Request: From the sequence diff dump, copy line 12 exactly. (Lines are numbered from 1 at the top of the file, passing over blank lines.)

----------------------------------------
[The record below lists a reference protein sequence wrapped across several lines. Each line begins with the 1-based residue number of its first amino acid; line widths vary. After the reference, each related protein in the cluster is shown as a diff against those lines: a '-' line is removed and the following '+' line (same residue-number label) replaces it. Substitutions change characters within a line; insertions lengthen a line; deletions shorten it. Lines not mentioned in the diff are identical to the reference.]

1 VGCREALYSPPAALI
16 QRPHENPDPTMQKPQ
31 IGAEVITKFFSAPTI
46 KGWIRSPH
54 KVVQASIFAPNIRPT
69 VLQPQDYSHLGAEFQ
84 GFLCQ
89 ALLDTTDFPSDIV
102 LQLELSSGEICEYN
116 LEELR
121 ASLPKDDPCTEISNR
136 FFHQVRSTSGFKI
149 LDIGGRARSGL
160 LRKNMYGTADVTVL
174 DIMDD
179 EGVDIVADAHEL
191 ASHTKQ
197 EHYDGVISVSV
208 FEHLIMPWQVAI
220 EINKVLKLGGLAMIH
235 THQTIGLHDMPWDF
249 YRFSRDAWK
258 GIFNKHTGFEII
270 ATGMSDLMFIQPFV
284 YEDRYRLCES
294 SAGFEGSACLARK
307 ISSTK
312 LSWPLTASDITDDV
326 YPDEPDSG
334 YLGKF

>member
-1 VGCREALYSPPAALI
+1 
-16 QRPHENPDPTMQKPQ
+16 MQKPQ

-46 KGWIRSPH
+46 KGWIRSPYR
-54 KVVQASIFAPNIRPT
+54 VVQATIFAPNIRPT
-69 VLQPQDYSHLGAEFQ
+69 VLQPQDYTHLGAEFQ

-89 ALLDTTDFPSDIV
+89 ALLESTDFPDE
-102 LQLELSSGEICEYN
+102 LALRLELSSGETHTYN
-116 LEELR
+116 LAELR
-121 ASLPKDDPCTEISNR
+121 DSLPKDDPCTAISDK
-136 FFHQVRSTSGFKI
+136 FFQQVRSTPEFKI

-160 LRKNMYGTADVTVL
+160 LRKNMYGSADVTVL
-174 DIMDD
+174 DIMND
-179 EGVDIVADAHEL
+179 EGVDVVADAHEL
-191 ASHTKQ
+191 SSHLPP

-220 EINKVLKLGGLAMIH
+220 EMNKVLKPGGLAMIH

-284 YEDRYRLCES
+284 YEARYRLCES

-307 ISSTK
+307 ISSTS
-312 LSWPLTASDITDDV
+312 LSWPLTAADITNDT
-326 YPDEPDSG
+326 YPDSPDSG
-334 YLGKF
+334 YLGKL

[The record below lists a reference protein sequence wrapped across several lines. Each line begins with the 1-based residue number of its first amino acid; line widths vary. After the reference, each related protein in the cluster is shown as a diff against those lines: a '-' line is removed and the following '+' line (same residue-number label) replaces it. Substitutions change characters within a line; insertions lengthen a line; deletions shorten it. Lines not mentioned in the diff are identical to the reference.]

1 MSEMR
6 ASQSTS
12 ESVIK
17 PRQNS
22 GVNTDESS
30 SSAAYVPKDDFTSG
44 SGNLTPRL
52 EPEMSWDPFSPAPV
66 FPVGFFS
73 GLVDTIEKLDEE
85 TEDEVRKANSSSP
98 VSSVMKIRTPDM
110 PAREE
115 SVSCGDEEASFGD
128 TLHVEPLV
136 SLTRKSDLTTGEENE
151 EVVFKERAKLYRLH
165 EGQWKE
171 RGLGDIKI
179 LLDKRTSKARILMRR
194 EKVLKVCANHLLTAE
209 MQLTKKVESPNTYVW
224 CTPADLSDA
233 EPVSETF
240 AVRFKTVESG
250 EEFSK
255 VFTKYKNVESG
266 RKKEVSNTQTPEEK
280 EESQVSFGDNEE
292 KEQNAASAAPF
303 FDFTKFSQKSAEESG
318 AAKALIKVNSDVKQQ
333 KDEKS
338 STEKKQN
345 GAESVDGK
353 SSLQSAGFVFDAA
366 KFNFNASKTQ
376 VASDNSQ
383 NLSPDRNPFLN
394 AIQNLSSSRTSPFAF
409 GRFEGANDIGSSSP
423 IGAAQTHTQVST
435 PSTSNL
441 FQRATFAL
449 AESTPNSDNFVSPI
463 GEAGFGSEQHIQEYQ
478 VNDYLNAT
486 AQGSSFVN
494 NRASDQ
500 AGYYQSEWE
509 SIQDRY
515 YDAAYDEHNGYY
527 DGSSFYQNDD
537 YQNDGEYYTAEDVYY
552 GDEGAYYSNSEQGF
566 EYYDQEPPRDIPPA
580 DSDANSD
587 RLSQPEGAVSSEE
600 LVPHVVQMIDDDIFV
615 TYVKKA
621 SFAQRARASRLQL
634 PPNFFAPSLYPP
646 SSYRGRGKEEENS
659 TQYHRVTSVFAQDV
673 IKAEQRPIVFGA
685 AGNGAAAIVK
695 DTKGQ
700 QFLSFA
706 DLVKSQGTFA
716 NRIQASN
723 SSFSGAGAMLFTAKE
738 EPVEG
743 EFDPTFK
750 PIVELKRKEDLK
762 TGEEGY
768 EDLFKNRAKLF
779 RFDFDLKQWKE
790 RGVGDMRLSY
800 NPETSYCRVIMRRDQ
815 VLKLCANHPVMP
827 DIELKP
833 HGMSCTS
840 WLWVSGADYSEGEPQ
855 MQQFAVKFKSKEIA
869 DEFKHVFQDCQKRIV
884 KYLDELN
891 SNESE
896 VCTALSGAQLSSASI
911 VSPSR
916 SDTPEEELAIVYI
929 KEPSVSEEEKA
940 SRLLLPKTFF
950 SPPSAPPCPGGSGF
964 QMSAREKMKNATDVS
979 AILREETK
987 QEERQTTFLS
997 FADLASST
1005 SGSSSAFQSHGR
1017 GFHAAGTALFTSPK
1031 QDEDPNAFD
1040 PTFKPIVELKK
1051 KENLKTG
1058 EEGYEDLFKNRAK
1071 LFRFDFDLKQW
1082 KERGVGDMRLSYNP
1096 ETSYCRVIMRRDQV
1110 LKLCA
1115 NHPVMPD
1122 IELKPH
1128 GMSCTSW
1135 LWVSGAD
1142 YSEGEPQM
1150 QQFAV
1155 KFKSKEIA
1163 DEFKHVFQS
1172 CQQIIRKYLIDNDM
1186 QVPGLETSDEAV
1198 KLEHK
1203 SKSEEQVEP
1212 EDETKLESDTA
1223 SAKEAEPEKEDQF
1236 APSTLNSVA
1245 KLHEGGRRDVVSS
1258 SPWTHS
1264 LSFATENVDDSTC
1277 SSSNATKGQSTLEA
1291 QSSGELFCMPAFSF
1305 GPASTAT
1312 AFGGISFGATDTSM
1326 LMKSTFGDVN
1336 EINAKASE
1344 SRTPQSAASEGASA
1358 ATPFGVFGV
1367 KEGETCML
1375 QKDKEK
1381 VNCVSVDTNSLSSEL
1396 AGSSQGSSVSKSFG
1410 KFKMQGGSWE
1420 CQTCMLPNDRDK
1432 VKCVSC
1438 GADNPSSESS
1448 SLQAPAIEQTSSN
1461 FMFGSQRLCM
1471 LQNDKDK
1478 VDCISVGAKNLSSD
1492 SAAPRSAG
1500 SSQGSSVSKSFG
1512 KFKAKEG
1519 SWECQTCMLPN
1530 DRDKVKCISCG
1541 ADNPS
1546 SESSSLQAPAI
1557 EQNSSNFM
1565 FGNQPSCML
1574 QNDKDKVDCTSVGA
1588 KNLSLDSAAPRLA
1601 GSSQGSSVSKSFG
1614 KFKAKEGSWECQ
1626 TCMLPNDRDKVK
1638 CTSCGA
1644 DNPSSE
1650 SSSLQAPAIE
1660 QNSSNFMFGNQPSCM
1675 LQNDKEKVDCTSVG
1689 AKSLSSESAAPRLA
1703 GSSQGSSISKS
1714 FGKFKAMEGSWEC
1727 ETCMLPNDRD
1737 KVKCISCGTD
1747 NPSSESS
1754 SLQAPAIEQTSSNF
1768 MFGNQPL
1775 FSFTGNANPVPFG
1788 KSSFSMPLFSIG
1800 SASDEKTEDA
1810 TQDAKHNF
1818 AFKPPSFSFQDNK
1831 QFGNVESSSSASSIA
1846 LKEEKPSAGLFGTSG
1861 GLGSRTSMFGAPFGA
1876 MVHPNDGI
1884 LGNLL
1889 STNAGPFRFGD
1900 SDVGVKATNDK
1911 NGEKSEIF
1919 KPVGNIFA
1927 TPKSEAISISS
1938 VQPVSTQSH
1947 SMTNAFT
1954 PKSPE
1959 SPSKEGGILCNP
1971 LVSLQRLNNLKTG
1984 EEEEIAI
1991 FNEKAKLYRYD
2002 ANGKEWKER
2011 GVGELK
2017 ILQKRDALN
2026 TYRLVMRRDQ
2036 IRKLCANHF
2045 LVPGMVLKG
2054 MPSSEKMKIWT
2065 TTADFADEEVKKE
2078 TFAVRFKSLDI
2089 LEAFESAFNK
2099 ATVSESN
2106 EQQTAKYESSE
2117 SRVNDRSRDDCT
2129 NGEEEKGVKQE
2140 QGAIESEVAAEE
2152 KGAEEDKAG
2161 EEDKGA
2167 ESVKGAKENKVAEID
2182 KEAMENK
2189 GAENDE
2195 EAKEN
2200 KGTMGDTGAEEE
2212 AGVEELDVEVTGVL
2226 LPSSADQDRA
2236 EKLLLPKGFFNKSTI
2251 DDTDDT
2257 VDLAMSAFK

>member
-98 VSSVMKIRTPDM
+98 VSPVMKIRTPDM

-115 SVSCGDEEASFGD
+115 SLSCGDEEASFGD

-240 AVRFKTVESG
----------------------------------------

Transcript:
121 ASLPKDDPCTEISNR